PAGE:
San Francisco’s $4.5 billion Transbay Transit Center is a good Case Study of this. The former mayor of San Francisco, Willie Brown said in a July 2013 San Francisco Chronicle newspaper column:
‘News that the Transbay Terminal is something like $300 million over budget should not come as a shock to anyone. We always knew the initial estimate was way under the real cost. In the world of civic projects, the first budget is really just a down payment. If people knew the real cost from the start, nothing would ever be approved. The idea is to get going. Start digging a hole and make it so big, there’s no alternative to coming up with the money to fill it in.’33
Alongside political-economic explanations and strategic misrepresentation, Flyvbjerg also looked at what he called psychological explanations focusing most centrally on optimism bias. Part Two of this the paper will look at optimism bias but also a much wider set of cognitive biases and consider their role in unsuccessful project delivery.
In part one of this White Paper, a definition for project failure has been given. It has then looked at the extent of project failure against the backdrop of the current aspirations for project management and promoted best practice. It looked at the traditional reasons given for why projects fail and the classic view of what we expect from people working on projects. It has then then gone on to look at this from a behavioural view and how organizational culture and human psychology have a role in increasing the propensity for projects to fail.
Part two will go on to look at a number of specific cognitive biases in detail and how they map to key aspects of the project and programme management lifecycle.
- Confirmation bias
- Anchoring effect
- Optimism bias
- Planning fallacy
- Endowment effect / sunk cost fallacy
- Choice support bias
It will then provide a number of frameworks, tools, techniques, strategies and approaches for reducing the negative impact of cognitive biases with the ultimate goal of improving rates of project success.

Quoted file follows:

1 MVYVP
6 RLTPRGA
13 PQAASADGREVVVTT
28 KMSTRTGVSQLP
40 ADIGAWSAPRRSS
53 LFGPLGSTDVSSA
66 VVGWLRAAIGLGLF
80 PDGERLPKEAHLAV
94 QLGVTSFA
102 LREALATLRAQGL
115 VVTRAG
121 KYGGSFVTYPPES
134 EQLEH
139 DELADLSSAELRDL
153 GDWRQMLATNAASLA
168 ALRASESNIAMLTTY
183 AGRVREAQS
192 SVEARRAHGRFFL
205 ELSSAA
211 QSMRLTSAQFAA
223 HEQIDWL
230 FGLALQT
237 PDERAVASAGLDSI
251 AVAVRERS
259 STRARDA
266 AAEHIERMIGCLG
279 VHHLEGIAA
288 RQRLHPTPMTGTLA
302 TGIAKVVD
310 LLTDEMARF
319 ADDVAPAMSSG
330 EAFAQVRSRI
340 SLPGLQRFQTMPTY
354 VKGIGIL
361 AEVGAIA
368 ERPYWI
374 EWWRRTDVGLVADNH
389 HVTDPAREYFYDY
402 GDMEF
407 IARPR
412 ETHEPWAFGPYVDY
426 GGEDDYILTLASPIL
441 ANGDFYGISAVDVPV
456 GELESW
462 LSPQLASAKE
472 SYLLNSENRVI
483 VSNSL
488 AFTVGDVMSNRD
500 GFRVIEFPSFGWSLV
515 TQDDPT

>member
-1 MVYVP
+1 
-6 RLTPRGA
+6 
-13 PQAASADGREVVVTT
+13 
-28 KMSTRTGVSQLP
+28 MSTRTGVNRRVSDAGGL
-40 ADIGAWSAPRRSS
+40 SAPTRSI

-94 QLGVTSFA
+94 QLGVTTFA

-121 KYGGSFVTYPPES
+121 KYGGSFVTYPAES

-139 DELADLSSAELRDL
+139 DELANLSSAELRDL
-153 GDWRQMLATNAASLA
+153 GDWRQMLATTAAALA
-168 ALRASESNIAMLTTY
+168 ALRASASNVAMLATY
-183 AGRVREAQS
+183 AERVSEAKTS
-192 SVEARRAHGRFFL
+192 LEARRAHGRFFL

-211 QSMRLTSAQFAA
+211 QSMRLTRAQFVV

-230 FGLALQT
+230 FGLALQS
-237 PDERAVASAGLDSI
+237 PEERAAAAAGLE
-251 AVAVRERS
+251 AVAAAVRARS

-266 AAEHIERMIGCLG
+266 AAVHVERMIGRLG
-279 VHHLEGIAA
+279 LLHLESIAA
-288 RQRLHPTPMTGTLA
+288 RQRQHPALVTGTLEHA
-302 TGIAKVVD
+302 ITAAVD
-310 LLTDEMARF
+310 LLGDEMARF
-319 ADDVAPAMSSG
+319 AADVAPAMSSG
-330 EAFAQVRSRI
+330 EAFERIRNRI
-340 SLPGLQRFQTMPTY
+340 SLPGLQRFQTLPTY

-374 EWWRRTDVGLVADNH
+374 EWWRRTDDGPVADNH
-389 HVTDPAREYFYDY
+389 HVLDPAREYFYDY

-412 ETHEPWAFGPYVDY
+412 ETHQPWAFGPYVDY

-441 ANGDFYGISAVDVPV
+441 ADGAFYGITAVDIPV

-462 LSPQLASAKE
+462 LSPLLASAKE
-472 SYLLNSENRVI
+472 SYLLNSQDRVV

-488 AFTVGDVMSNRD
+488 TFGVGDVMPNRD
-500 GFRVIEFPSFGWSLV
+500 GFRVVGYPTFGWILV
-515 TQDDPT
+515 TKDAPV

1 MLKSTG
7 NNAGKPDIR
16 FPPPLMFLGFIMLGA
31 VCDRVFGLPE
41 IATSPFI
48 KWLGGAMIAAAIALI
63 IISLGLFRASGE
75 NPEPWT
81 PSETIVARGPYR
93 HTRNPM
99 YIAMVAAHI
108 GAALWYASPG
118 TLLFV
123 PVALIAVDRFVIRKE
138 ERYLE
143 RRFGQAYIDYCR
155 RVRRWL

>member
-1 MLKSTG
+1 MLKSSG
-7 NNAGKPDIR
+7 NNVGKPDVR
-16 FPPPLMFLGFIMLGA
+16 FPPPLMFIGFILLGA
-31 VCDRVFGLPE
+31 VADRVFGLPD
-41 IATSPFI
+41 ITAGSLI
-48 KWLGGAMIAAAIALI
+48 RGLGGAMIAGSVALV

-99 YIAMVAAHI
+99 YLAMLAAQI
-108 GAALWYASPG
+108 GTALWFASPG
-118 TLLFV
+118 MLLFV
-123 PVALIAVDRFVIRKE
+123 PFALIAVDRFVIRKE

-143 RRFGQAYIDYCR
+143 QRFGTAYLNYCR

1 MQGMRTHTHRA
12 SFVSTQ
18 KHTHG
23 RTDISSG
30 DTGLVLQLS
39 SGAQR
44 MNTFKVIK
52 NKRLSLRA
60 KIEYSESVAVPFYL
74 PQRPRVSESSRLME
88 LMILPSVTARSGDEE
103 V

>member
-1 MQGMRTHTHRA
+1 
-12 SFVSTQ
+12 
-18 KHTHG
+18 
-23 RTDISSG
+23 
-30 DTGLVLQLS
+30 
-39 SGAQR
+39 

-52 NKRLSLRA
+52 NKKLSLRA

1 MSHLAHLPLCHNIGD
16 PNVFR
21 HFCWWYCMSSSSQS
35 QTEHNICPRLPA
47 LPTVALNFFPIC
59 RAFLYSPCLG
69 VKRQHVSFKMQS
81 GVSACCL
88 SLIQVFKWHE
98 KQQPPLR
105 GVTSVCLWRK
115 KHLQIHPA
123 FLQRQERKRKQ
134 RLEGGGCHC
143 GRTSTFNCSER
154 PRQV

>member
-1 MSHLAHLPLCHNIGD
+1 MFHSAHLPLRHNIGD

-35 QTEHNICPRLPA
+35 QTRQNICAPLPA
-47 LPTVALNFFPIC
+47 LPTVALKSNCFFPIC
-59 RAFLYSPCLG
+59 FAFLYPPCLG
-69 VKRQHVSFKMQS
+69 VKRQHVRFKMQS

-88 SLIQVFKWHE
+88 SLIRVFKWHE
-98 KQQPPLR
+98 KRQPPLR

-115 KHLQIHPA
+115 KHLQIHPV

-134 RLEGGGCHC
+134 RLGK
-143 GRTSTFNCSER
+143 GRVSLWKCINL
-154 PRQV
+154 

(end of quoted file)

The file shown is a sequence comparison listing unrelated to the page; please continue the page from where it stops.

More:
Questions for reflection
- Thinking about Morgan’s Organizational Metaphors, do you see traits of political systems, organisms and flux and transformation as well as the machine metaphor in your projects?
- Have you seen examples of strategic misrepresentation where benefits are deliberately overstated and/or costs deliberately understated to suit a particular preferred course of action?
- Are projects open enough to considering inconvenient facts and opinions or are those side-lined or ignored? Do projects stop as they should, based on rational economic arguments or are reasons found to press ahead?
1 Kahneman, D. (2011) Thinking Fast and Slow. Penguin: London. Pp. 21
2 Peters, S. (2012) The Chimp Paradox: The Mind Management Programme to Help You Achieve Success, Confidence and Happiness. Vermillion: Croydon.
3 Haidt, J. (2007) The Happiness Hypothesis: Putting Ancient Wisdom to the Test of Modern Science. Arrow Books, London.
4 Ariely, D. (2008) Predictably Irrational: The Hidden Forces That Shape Our Decisions. Harper Collins: London.
5 The Standish Group is a primary research advisory organization that focuses on software project performance. It has published an annual study of project failure in the software development industry called the CHAOS report since 1994.
6 Available from: http://blog.standishgroup.com/post/23 [accessed: 26th February 2018].
7 Available from: http://blog.standishgroup.com/post/23
8 Available from: http://blog.standishgroup.com/post/23 [accessed: 26th February 2018].
9 Jørgensen, M. and Moløkken, K. (2006) ‘How Large Are Software Cost Overruns? A Review of the 1994 CHAOS Report’. Available at: http://www.umsl.edu/~sauterv/analysis/Standish/standish-IST.pdf [accessed: 26th February 2018].
10 Available from: https://www.infoq.com/articles/standish-chaos-2015 [accessed: 26th February 2018].
11 Available from: https://www.mckinsey.com/business-functions/digital-mckinsey/our-insights/delivering- large-scale-it-projects-on-time-on-budget-and-on-value [accessed: 26th February 2018].
12 Available from: https://www.geneca.com/blog/software-project-failure-business-development [accessed: 26th February 2018].
13 Available from: https://www.nao.org.uk/report/optimism-bias-paper/ [accessed: 26th February 2018].
14 Available from: https://www.nao.org.uk/report/delivering-major-projects-in-government-a-briefing-for-the-committee-of-public-accounts/ [accessed: 26th February 2018].